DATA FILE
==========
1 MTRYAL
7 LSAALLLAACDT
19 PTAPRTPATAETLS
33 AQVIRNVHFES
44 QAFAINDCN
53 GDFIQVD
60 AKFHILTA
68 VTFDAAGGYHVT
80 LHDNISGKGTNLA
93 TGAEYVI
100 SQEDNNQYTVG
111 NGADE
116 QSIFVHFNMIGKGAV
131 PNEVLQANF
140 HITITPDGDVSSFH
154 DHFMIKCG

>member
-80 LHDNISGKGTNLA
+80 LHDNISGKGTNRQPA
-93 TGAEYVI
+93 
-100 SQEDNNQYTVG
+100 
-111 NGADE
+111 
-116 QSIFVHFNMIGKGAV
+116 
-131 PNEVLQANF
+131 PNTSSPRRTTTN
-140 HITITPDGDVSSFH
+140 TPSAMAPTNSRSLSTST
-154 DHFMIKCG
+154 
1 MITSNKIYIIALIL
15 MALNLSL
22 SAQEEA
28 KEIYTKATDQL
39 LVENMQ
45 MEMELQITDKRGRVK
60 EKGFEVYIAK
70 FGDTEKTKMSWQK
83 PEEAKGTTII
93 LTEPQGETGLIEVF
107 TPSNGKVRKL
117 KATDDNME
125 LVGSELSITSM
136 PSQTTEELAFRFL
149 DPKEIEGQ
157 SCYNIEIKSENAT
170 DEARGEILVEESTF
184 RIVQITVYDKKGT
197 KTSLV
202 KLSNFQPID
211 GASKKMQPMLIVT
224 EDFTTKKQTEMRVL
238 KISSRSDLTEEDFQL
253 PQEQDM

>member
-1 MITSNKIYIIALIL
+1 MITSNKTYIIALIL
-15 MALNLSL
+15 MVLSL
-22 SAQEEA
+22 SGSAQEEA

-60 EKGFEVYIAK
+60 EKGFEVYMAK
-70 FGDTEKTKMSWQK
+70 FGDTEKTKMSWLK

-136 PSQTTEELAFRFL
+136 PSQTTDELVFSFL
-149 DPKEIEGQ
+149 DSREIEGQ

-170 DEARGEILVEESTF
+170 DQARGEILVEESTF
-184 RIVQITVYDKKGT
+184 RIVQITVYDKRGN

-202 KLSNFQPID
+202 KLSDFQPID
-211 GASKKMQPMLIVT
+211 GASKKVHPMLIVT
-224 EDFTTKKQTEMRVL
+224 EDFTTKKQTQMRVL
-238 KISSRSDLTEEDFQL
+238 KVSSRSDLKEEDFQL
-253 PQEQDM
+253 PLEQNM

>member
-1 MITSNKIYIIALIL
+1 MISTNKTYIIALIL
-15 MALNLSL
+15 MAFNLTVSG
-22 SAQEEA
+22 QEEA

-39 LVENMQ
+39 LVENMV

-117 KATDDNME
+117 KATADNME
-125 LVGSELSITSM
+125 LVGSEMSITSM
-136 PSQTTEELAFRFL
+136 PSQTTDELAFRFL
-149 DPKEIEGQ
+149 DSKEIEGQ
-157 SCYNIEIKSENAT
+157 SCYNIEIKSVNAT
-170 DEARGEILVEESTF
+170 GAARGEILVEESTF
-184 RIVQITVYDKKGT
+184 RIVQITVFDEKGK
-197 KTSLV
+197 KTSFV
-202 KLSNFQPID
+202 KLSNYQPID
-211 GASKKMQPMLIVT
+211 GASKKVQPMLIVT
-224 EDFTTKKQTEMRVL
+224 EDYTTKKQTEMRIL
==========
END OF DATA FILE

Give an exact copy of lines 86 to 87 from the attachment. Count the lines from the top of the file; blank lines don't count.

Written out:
+253 PLEQNM

>member